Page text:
The opposing argument says that anyone who has seen a broad range of pornography can cite many instances where women are portrayed as the aggressors in sex, more dominant and powerful than men.
Also, many pornographic stories are written by women, either just for fun or for publication in magazines, and today an increasing number of adventurous couples are using pornography to enhance their sex lives. There are now women’s pornographic magazines portraying men as amenable to women’s power and control.
In the modern world, the belief that male sexuality equals women’s subjugation is not as strong as it used to be. It may be true that a tiny minority of men confuse the macho content of some pornography with real life, but the majority accept pornography as being based largely on fantasy, and not as reflecting reality.
Penis versus vagina
Some people argue that the very imagery of power is male-centred. The famous psychoanalyst, Sigmund Freud, saw knives, guns and swords as penis symbols, which led to many people suggesting that the penis is, and always has been, the ultimate symbol of sexual power.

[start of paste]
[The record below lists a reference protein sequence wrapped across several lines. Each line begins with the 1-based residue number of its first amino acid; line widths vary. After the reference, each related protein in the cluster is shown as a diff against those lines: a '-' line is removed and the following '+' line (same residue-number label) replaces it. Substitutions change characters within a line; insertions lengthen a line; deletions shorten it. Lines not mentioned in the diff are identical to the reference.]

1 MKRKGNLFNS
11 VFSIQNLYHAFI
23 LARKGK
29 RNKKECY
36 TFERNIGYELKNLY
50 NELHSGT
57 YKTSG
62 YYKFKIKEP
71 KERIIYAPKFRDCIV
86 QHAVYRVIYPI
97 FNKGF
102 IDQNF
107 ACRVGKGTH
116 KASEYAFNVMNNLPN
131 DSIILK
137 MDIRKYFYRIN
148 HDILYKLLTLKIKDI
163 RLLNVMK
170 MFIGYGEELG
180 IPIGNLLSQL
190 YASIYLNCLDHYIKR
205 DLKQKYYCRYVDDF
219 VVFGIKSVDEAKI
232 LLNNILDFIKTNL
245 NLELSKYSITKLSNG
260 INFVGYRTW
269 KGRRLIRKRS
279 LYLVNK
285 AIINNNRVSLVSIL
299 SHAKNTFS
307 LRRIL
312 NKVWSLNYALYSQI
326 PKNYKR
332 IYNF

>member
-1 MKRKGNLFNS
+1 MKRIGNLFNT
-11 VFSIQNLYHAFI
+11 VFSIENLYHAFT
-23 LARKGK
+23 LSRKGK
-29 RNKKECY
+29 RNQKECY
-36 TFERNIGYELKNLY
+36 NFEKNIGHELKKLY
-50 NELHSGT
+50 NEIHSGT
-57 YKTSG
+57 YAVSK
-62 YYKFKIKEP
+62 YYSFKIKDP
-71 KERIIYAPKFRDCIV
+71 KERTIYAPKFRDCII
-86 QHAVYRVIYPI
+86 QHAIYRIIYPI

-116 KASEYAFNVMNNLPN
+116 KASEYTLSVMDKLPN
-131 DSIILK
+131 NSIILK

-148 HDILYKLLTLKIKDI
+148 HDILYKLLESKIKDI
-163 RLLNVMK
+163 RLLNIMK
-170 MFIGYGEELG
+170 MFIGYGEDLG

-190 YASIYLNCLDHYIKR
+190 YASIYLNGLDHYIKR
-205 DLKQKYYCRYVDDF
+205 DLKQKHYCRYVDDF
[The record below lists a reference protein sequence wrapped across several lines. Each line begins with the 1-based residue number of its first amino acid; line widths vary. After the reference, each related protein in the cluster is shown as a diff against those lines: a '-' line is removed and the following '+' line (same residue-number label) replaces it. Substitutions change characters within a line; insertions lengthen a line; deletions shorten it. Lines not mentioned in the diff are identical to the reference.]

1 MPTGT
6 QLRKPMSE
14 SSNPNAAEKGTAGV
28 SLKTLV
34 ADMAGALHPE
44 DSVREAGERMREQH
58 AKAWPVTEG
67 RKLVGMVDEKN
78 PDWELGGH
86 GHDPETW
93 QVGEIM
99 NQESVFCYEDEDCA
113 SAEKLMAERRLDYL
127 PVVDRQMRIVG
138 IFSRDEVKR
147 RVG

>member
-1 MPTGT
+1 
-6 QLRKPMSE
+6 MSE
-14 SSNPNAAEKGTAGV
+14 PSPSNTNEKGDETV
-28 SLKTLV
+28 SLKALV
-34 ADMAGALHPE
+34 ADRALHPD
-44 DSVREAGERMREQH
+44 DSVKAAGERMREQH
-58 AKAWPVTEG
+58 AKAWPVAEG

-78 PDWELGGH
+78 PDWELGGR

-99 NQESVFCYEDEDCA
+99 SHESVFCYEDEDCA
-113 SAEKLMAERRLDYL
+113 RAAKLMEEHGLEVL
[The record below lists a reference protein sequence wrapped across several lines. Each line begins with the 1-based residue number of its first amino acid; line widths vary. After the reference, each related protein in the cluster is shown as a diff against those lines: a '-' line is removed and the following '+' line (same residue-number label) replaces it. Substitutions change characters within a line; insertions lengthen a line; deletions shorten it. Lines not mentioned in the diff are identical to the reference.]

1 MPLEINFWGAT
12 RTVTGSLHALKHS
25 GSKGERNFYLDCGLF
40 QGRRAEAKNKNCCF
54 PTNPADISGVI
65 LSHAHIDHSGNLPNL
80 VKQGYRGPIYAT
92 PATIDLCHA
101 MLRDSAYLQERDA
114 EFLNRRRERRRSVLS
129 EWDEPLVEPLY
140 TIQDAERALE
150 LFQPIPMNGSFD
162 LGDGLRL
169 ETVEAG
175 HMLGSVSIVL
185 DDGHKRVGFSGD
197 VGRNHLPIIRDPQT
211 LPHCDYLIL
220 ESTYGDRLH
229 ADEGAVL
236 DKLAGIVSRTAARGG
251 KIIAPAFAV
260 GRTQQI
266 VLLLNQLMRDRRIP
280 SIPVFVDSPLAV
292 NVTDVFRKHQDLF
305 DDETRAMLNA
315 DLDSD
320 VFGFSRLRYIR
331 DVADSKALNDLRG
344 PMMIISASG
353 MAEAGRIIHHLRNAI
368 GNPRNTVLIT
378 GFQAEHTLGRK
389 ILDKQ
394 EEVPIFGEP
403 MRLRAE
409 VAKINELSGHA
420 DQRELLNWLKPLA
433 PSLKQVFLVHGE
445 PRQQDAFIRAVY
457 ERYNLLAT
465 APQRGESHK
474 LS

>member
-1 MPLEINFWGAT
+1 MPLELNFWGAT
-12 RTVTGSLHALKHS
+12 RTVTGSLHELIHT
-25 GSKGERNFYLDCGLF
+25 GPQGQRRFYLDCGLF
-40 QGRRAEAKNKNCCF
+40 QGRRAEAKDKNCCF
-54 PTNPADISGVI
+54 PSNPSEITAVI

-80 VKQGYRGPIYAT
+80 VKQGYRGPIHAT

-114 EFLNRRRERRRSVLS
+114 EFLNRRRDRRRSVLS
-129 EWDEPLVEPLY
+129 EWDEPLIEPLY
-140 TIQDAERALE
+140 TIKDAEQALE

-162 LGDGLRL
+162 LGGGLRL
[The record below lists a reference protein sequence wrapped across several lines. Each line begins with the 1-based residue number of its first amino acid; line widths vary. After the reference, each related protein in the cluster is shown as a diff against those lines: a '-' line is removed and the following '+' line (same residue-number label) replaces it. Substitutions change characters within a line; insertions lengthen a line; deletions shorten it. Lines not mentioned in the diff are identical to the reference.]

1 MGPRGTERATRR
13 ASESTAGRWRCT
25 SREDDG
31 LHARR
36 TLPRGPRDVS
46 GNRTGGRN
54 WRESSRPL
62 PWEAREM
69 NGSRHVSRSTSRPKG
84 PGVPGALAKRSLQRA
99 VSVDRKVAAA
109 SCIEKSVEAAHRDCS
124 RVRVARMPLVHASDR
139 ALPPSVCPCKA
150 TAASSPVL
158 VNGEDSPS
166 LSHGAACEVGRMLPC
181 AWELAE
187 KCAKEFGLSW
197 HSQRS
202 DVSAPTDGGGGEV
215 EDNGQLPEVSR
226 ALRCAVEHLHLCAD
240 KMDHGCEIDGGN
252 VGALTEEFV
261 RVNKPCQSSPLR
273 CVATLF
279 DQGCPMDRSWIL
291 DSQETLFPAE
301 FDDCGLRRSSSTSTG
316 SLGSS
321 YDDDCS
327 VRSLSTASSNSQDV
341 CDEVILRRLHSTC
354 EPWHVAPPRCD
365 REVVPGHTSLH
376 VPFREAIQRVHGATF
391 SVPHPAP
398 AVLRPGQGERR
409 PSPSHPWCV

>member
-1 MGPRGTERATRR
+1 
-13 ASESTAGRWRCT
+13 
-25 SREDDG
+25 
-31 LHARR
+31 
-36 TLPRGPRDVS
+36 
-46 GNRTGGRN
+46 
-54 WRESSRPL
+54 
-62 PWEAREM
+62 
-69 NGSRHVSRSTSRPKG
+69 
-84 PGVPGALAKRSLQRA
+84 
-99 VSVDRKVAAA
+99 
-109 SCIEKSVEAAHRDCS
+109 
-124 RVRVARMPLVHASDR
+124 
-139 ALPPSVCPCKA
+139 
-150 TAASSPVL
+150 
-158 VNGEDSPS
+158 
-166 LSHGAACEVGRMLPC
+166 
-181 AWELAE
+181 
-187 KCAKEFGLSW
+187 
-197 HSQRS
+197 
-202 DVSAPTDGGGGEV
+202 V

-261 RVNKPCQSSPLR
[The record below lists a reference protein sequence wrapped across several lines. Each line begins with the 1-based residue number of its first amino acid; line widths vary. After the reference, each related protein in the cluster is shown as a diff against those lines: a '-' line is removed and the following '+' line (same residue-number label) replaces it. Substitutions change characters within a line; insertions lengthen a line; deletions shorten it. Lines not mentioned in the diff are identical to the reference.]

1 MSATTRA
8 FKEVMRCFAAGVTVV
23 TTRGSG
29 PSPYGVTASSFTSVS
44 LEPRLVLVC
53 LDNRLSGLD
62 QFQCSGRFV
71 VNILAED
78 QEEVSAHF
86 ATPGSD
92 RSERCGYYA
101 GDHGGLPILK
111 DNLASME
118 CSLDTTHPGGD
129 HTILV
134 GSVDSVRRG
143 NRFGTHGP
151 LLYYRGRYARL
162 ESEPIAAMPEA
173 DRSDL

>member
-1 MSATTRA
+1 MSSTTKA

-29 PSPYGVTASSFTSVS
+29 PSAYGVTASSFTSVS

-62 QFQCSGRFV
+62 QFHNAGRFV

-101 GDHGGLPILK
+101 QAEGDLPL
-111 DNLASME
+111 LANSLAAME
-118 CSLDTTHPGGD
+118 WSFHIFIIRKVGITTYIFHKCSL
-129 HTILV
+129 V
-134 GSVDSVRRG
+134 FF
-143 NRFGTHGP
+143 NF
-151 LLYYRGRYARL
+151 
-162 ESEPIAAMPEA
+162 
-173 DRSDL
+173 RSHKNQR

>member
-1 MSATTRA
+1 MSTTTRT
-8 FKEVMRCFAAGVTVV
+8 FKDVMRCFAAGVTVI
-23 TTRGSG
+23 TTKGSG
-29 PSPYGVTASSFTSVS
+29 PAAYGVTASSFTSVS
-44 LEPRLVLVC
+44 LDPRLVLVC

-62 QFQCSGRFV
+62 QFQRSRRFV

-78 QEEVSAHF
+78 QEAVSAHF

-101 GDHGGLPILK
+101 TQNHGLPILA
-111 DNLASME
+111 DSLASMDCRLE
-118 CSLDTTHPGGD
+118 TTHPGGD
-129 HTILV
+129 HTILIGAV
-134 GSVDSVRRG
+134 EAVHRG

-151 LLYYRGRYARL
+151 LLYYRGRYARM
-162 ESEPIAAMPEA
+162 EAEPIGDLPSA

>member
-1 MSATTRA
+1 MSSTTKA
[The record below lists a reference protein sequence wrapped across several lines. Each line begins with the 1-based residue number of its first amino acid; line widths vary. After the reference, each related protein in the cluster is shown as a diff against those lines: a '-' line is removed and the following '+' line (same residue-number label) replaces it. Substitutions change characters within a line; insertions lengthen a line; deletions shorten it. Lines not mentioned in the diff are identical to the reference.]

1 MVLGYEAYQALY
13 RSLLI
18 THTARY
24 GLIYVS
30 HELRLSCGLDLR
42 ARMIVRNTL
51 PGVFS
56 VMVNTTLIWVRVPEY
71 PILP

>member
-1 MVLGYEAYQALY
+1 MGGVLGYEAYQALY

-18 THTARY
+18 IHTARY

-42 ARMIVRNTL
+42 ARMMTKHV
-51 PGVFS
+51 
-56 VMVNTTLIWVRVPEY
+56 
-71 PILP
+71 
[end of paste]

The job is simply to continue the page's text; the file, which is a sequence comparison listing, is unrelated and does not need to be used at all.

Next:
The opposing school of thought suggests that the ultimate imagery of power for many men is the vagina. It has been found that many men are affected by feelings of insecurity about their penis – its size, shape and performance. On the other hand, they view the vagina as entrancing, irresistible and energy-sapping.
Anyone who has examined the expressions of an audience at a stag night will notice the men’s rapt, fascinated expressions when exposed to the naked vagina. Many strippers report feeling a sense of immense power when they perform before a group of seemingly hypnotized males.
A lot of people suggest that rape is a matter of using the penis as a weapon to establish which is the stronger and which is the weaker sex, and that it has more to do with power than with sexual desire. Many studies have shown that sexual assault is often carried out not by men who believe that they are dominant, but by men who feel powerless and inferior, as a way of asserting their power.
Rape and power